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Duck-billed Platypus

Ornithorhynchus anatinus
Ornithorhynchus anatinus
Did you know that… ?
  • ...the platypus is one of several monotremes (egg-laying mammals), and also one of the few mammals that are poisonous?
  • ...only males are poisonous, and they use their poison in battles with other males?
  • ...a platypus locates prey by using, among other things, its sensitive snout, which is capable of detecting weak electrical fields?
  • ...a platypus is an endemic mammal, living only in eastern Australia and Tasmania?
  • ...the female platypus lays two eggs in a burrow near a riverbank?
  • ...the platypus is an excellent swimmer?
  • ...close relatives of the platypus are echidnae, living in Australia, Tasmania and New Guinea?
  • ...the platypus eye has three eyelids?
  • ...the platypus young lick their mother's milk off special folds in the mother's skin?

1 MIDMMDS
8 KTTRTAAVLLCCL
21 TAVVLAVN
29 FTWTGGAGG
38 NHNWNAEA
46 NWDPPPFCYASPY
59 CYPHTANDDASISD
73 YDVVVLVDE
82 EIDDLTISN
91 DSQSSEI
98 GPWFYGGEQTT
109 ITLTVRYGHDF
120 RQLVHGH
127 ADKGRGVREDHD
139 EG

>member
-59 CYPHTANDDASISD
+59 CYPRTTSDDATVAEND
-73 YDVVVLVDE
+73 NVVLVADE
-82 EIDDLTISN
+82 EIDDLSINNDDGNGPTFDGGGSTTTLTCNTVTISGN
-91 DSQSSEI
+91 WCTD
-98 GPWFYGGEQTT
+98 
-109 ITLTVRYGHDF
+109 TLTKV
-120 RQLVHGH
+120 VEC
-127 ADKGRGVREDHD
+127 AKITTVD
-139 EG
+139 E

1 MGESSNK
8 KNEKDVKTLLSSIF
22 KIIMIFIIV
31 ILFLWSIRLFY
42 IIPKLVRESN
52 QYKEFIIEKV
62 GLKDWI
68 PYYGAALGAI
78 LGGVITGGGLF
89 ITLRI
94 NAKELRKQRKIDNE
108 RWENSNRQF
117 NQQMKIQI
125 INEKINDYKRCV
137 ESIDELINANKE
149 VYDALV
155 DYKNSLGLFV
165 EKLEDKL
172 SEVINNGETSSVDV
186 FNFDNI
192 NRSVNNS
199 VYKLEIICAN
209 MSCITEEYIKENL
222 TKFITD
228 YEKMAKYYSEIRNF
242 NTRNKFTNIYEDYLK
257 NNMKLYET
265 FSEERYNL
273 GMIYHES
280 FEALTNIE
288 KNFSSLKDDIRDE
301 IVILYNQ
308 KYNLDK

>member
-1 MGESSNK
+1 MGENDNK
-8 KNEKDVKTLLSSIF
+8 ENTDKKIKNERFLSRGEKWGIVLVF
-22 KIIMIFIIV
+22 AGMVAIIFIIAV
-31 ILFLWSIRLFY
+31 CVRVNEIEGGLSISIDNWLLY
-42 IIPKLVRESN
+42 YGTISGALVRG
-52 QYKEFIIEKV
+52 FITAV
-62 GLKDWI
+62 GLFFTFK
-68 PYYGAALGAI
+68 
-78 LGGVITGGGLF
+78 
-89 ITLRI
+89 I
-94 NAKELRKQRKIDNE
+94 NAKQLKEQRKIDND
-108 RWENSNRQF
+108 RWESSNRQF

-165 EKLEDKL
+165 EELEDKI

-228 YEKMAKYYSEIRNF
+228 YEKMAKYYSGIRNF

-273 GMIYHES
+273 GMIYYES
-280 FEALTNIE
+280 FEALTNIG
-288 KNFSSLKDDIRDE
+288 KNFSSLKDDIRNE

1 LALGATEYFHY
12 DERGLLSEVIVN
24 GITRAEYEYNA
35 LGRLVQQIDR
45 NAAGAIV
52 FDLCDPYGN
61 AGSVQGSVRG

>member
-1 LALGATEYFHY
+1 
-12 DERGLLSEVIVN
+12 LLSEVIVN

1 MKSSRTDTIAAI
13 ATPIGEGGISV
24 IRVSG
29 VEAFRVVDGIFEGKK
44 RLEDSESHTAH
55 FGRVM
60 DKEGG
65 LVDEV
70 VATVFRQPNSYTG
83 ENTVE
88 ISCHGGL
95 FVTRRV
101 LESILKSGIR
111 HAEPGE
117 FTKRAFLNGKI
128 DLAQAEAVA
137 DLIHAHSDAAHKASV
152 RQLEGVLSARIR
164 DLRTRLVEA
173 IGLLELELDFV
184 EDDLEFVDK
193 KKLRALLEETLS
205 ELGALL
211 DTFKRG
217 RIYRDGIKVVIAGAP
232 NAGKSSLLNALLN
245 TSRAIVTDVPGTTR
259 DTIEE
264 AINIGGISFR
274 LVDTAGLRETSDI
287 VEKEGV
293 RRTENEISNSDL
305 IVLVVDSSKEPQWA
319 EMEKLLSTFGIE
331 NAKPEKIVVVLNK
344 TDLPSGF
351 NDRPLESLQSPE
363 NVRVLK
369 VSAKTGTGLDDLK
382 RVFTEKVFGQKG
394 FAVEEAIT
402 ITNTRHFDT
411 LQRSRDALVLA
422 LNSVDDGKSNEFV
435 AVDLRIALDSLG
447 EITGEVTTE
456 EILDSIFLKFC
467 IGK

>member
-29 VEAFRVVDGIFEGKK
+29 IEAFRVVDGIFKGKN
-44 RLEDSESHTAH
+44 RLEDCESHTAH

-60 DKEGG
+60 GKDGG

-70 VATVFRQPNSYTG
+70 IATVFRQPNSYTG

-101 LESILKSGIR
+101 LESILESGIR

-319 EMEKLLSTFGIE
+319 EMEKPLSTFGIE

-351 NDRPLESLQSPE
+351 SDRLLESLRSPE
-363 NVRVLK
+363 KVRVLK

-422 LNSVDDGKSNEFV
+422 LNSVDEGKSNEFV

Ornithorhynchus anatinus
Practical info
Basic information:
Phylum - Chordata
Class - Mammalia
Maximum length - 60 cm
Eats - aqueous invertebrates
Habitat - Australia
Type of poison - peptide mix
Distinguishing marks:
The body is flattened, covered in dark brown fur with a silver sheen. All four paws have strong claws, with webs between the toes. The snout is reminiscent of a duck's beak. Eyes are small and on the side of the head. Tail is flat.
Characteristics and poison

The platypus is classified among egg-laying mammals - monotremes. Male platypuses have a poison apparatus on their hind legs. There are poison glands in the thighs and a hollow spur near the heel. The sting is not dangerous to humans, but is extremely painful and causes rapid swelling in the stung area. It may also cause increased temperature. For smaller mammals, like dogs, the sting can be fatal. The purpose of the platypus's poison system has not been satisfactorily explained. It may be for defending the burrows when young are present.